What will I have to do if I participate?
At the Gage Building or pre-selected testing site, you will be asked to:
The respirators are all air-filtering respirators and will include 1) a disposable N95, 2) a half-face elastomeric respirator, and 3) a full-face elastomeric respirator OR a powered air purifying respirator.
Protocol 1 = the Canadian Standards Association (CSA) Group fit testing protocol that is followed in Canadian workplaces.
Protocol 2 = a modified protocol where you will perform paramedic and firefighter tasks (e.g., compressions, lifting “patient” from floor to stretcher) that are hypothesized to put emergency workers at risk of breaking the seal of the respirator.
NOTE: If you are interested and time allows, you can complete fit testing on all four respirators.
Why do I have to watch the respirator training video before I come for fit testing?
Respirator training/review should be done before you are fit tested. This is part of the recommended practice in fit testing in Canada. Watching the video before you arrive will decrease the duration of time you need to be at the testing site.
What will happen if I forget to watch the respirator training video before I come for fit testing?
You will be able to watch the training video at the test site if you have not watched the training video before your appointment.
What do I have to bring with me when I come for fit testing?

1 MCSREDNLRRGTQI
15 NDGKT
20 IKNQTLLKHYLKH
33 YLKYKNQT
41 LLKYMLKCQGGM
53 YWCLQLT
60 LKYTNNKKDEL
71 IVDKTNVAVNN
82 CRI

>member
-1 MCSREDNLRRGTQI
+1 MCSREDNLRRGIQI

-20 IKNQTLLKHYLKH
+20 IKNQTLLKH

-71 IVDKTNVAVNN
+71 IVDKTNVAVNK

Please bring long pants, a long or short sleeve shirt (i.e., not tank tops), and steel toe shoes for fit testing. If possible, please also bring any fit testing results (i.e., card) you have received from fit testing conducted by your service. These should indicate the respirator model and size.
What type of facial hair is acceptable?
Facial hair that lies along the seal of a respirator, such as beards, sideburns, or some mustaches, will interfere with respirators that rely on a tight face-piece seal to achieve maximum protection. Please see the US CDC graphic illustrating acceptable facial hair.
What will happen if I forget to shave before my fit test appointment?
Shaving supplies will be available at the fit testing site in case your facial hair is not acceptable following the US CDC graphic.
What are anthropometric measurements and why are you taking them?
Anthropometric measurements are measurements of different body parts.
Body measurements like weight, height and wrist/waist circumference are standard measures taken to describe participants in research studies and are sometimes used as health measures. We will also investigate if these measurements influence if someone passes/fails a fit test.
Facial measurements such as facial width and face length are taken to help select the size of respirator for a worker. A 3D scan can provide more detailed dimensions of a worker’s face and potentially identify different facial characteristics that affect respirator fit compared to the standard width and length measurements. The 3D scans with the respirator on will help identify leaks in the mask that may be difficult to observe with the human eye or detected by the wearer. The results of 3D scans will be compared with fit testing results.
What physiological measurements will be taken during fit testing?
These measurements will allow us to know how hard your body worked during fit testing and if wearing different respirators influenced these measures.
What will the questionnaire data be used for?